NCPA recommends healthcare-reform provisions to White House
ALEXANDRIA, Va. Four policy proposals drafted by the National Community Pharmacists Association will benefit patients, taxpayers and pharmacies, the organization said.
The proposals — which are featured in a letter to President Obama — are in line with the White House’s upcoming healthcare-reform summit on Feb. 25.
The letter, written by Bruce Roberts, NCPA EVP and CEO, focused on four proposals that may help reduce costs, improve quality and increase efficiency. They include:
- Encouraging greater use of generic prescription drugs by reforming the Medicaid pharmacy reimbursement formula, which would “[assure] both the continued dispensing of lower cost generic medications, and patient access to their neighborhood community pharmacies.”
- Implementing transparency requirements for pharmacy benefit managers that lower drug costs. “Provisions included in both House and Senate healthcare-reform bills that would begin the process of creating transparency requirements for pharmacy benefit managers,” Roberts wrote. “This transparency language begins the process of making important reforms to the last bastion of unregulated entities in the health insurance marketplace: PBMs transparency gives health plans and payers important information that will empower them to make sure that PBMs are putting the best interests of the plan sponsor and its enrollees ahead of the self-serving financial interests of the PBMs.”
- Expanding pharmacists’ patient care services through medication therapy management. It is estimated that improper medication adherence “costs the nation’s healthcare system more than $290 billion annually.”
- Providing tax credits to help pharmacies and other small businesses offer health insurance
Boston bans tobacco sales in retail pharmacies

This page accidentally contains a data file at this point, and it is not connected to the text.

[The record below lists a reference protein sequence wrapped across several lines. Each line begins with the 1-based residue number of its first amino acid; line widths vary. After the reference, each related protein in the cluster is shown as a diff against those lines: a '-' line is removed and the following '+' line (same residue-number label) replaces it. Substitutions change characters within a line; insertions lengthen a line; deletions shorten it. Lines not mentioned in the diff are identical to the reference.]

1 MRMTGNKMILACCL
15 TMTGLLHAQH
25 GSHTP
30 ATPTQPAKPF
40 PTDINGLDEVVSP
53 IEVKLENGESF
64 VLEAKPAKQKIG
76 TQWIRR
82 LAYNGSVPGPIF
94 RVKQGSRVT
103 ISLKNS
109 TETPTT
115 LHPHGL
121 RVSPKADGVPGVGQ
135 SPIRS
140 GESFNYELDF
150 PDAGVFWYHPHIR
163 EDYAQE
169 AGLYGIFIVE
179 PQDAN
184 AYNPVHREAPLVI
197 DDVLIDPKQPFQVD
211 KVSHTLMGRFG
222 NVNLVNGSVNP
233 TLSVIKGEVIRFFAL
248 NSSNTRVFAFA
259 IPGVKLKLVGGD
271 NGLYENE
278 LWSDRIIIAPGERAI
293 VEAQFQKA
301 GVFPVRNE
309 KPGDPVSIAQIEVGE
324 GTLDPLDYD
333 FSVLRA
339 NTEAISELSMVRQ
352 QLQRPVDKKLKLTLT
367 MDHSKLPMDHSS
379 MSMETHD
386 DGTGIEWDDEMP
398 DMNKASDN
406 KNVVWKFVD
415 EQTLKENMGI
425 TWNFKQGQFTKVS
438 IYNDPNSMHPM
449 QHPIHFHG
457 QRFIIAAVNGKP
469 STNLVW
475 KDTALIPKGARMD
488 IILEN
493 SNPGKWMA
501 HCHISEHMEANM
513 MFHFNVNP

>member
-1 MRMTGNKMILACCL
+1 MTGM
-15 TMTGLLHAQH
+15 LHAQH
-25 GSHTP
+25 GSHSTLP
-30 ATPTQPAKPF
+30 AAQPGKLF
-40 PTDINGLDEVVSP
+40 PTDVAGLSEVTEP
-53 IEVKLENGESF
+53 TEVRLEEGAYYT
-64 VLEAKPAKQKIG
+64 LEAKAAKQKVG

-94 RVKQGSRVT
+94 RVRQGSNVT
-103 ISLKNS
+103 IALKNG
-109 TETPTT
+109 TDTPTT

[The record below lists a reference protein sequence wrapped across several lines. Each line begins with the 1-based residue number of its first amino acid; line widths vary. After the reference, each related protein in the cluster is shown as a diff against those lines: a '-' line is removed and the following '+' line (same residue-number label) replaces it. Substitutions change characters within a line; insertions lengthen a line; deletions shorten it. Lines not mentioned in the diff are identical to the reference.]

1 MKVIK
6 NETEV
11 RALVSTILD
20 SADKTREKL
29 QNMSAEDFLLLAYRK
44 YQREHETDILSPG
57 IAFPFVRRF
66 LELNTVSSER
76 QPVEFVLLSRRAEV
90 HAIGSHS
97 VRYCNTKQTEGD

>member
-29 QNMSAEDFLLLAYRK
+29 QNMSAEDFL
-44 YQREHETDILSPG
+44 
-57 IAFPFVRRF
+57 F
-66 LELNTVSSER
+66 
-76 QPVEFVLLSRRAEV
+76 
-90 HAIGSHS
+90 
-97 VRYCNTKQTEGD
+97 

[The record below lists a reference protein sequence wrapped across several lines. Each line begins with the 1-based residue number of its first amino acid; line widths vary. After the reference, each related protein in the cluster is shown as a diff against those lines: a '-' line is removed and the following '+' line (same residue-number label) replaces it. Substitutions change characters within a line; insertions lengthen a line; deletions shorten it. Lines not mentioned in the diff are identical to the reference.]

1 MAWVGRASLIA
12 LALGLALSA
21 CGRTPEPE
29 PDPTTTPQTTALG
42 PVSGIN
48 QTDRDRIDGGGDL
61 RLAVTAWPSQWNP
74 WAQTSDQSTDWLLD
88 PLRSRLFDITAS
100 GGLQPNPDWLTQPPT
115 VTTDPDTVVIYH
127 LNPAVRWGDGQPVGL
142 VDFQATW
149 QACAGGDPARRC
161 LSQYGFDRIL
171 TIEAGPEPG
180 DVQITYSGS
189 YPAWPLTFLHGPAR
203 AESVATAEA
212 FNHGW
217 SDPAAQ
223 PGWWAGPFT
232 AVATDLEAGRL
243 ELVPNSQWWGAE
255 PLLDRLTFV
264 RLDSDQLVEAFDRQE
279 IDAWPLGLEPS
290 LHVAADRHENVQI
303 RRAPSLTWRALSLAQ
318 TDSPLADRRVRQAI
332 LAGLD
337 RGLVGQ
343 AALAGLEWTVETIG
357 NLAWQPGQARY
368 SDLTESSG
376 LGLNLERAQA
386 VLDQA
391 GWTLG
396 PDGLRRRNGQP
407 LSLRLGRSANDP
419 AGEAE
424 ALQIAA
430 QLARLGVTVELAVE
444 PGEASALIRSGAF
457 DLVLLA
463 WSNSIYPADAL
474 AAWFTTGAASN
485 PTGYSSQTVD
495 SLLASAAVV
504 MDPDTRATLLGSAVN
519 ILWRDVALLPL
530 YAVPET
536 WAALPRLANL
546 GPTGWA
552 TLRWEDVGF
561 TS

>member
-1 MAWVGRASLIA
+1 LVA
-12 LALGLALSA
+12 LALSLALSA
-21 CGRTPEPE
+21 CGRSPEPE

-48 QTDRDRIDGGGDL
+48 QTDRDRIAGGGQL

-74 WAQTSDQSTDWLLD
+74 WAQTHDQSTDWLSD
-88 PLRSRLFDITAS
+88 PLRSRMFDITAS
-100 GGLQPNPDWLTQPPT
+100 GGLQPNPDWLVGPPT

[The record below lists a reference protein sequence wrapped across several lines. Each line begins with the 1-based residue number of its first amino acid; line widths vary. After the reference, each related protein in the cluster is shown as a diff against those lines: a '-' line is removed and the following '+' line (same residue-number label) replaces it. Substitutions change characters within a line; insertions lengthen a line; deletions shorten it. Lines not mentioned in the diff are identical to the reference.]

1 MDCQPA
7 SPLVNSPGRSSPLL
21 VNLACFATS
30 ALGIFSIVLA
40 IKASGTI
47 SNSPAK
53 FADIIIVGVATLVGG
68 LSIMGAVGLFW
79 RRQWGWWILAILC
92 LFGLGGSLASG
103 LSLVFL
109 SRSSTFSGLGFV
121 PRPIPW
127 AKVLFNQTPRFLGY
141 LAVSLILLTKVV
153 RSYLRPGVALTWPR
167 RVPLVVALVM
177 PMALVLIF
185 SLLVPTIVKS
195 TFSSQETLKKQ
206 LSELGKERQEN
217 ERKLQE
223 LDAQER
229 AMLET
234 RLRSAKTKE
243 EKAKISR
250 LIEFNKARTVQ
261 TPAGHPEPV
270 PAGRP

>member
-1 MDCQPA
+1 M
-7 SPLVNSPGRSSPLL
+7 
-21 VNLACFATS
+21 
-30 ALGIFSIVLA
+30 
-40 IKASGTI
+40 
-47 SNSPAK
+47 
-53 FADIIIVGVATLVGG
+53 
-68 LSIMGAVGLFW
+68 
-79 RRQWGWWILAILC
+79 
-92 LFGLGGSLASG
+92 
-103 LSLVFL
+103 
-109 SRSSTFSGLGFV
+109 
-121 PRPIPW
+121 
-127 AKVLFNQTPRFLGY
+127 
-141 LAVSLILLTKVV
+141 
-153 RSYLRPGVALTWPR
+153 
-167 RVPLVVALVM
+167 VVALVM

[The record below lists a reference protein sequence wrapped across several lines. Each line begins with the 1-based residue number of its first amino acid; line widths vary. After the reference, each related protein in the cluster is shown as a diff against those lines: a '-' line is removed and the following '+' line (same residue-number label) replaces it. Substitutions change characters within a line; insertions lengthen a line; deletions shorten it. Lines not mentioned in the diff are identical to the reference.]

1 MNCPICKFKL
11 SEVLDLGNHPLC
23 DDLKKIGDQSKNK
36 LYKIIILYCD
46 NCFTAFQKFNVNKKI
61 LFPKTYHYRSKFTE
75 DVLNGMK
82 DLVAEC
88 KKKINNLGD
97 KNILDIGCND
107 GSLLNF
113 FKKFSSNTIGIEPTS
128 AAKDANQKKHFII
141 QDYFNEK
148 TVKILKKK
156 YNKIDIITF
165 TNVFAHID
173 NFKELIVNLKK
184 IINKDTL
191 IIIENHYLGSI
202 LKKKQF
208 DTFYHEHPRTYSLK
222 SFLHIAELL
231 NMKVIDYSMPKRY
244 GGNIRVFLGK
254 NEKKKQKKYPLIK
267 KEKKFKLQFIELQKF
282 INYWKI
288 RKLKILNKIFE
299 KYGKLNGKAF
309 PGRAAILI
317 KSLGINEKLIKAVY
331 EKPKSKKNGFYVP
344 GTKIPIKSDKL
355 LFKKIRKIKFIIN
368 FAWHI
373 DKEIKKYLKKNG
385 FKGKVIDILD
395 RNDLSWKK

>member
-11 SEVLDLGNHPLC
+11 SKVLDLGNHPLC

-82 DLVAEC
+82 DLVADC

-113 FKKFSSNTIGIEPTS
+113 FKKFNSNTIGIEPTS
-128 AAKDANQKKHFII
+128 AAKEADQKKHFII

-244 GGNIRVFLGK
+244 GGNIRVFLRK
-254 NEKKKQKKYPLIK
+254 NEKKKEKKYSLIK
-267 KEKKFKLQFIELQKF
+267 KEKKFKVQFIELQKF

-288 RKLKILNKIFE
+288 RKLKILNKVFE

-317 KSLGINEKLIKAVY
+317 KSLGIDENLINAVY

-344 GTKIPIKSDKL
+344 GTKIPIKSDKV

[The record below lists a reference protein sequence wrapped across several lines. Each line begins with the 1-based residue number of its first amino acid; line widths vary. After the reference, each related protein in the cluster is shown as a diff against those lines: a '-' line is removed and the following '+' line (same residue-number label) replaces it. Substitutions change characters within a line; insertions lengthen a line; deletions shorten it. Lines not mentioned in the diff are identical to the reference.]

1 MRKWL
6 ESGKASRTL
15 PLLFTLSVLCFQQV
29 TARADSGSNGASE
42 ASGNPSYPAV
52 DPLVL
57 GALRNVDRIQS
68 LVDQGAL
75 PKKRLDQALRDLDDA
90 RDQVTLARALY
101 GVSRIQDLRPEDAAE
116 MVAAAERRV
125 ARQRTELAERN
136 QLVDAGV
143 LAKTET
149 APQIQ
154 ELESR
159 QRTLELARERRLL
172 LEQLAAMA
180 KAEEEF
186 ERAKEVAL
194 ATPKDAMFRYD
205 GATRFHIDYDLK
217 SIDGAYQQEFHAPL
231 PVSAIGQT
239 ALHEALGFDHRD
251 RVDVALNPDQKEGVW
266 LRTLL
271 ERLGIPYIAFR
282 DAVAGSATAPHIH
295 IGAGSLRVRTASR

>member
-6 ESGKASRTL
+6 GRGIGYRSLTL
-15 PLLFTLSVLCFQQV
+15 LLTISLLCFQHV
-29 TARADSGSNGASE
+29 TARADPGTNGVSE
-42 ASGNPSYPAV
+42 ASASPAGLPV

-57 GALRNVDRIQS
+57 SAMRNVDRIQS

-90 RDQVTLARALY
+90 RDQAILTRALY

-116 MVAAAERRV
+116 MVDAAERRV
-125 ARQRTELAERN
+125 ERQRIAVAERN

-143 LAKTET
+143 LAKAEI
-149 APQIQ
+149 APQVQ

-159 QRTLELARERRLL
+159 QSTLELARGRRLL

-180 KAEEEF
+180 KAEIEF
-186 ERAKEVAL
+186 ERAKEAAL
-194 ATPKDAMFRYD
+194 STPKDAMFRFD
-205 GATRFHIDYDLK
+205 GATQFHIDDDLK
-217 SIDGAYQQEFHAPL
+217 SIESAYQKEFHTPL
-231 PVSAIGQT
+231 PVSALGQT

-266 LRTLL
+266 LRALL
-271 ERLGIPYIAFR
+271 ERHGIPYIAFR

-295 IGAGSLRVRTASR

A few months after San Francisco drug stores cleared their inventories of anything with tobacco, a city on the opposite side of the country passed a similar ban. Boston has banned tobacco sales in retail pharmacies as well, but its ban covers all stores that operate pharmacies, not just drug stores.
While Walgreens sued San Francisco over its ban, alleging discrimination, it has accepted the one in Boston without complaint. Health officials in San Francisco might want to pay a little attention to what’s happening in Boston because it could help them save a few pennies on legal fees.
Pharmacy’s role in health reform
WASHINGTON “We must all hang together, or most assuredly we will all hang separately.” That dictum, attributed to Ben Franklin, could apply to the increasingly urgent campaign by a wide-ranging assortment of pharmacy and retail advocacy groups to speak with one voice in policymaking circles. In the midst of an economic crisis, a dysfunctional healthcare system in dire need of new cost-saving solutions and a revolution in technology and communications, pharmacy leaders from every practice setting are acutely aware of the need for a united front.
That goes double when making pharmacy’s case for a larger and fully integrated role in the healthcare system of the future. When the leaders of the National Association of Chain Drug Stores, the National Community Pharmacists Association and other organizations appeal to lawmakers in Congress amid debates about health reform and health information technology, they’re also making their case in the court of public opinion.
Dealing with congressional staffers on Capitol Hill is just as challenging. Given the complexity of such issues as fair pharmacy reimbursement, patient privacy, health IT, medication therapy management and coordination of care, it’s essential that the disparate and sometimes competing stakeholders that represent all aspects of pharmacy put aside their differences and “hang together.”
“The future direction of the industry hinges on the willingness of NACDS members to engage in the public policy debates of the day, since affecting our short- and long-term future is the primary reason we all choose to participate in associations like this one,” said NACDS chairman and Katz Group North America CEO Andy Giancamilli at the recent NACDS Regional Chain Conference. “But now we need even more members to engage in powering the NACDS advocacy engine.”